Dr. Daniel Goleman, in his book Working with Emotional Intelligence, defines EQ as “the capacity for recognizing our own feelings and those of others, for motivating ourselves, and for managing emotions well in ourselves and in our relationships.”
In their book Handle with Care, Anabel L. Jensen PhD and co-authors describe Emotional Intelligence as “a way of recognizing, understanding, and choosing how we think, feel, and act.”
Put as plainly as possible, EQ involves an ability to use the information provided by reason plus emotion in a healthy and effective manner. It gives you the ability to know what feels good, what feels bad, and to get from bad to good in an effective, healthy, and appropriate manner.
Characteristics of High EQ
Estimates are that IQ (Intelligence Quotient) contributes about 20% to the factors that determine a person’s success in life, while EQ is responsible for 80% or more. EQ is synergistic with IQ¾that is, top performers in life use both in harmony.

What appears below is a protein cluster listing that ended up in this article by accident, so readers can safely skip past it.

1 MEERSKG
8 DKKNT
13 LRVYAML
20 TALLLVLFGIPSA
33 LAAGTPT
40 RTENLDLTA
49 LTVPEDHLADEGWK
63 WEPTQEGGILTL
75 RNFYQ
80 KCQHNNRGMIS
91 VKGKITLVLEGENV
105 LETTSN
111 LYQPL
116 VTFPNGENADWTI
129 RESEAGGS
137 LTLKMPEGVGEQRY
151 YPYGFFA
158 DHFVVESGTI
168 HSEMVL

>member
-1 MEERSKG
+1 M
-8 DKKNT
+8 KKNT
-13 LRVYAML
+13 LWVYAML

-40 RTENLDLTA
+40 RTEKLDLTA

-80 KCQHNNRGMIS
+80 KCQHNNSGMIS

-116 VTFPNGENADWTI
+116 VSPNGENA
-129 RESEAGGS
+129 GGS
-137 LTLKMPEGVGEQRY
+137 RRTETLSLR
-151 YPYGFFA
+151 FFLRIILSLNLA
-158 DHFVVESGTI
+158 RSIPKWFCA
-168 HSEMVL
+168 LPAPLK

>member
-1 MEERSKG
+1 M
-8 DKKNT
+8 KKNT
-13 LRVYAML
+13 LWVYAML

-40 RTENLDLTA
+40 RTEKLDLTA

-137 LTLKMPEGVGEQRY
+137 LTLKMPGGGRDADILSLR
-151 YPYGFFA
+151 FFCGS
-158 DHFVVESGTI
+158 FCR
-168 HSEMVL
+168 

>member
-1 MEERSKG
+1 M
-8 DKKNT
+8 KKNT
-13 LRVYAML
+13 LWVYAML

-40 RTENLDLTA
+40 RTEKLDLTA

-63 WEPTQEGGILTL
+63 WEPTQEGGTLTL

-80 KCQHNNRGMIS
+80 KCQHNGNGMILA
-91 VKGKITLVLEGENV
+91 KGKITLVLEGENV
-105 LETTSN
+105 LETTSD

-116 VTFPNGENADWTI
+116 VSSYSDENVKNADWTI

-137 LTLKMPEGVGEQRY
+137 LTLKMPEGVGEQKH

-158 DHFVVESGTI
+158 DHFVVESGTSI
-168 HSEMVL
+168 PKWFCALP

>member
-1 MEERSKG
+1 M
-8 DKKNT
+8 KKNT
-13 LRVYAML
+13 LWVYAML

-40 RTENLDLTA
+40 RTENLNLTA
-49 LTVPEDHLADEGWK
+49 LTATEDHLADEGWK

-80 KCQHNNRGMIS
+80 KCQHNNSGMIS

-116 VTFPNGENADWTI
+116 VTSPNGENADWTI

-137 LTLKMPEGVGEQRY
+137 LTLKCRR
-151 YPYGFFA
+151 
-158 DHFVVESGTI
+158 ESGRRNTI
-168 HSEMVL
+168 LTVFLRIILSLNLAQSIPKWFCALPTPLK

In addition to positive-mindset and self-talk patterns, self-awareness, an ability to delay gratification, and motivational abilities, individuals with high levels of EQ tend to exhibit some specific behavioral characteristics. Generally they are able to:
- Identify, label accurately, assess intensity, and express emotions appropriately
- Recognize what the emotion is trying to communicate
- Delay gratification and exhibit good impulse control
- Articulate the difference between identifying an emotion and taking action
- Listen, read/interpret social cues and understand the perspective of others
- Exhibit effective verbal and nonverbal skills along with empathy and compassion
- Manage own moods effectively
- Handle relationships effectively, minimizing overreactions / jumping to conclusions
A little bit of self-analysis (avoiding denial and minimization) may allow you to identify rather quickly which of these characteristics are already operational in your life and which ones need to be developed or honed.
It doesn’t take rocket science to realize that people in the workplace who possess high EQ have a huge advantage, especially in times of job scarcity or recession. EQ largely determines your professional success in your job or career. Successful managers typically have high EQ. Less successful managers typically have low EQ (often with a relatively high IQ).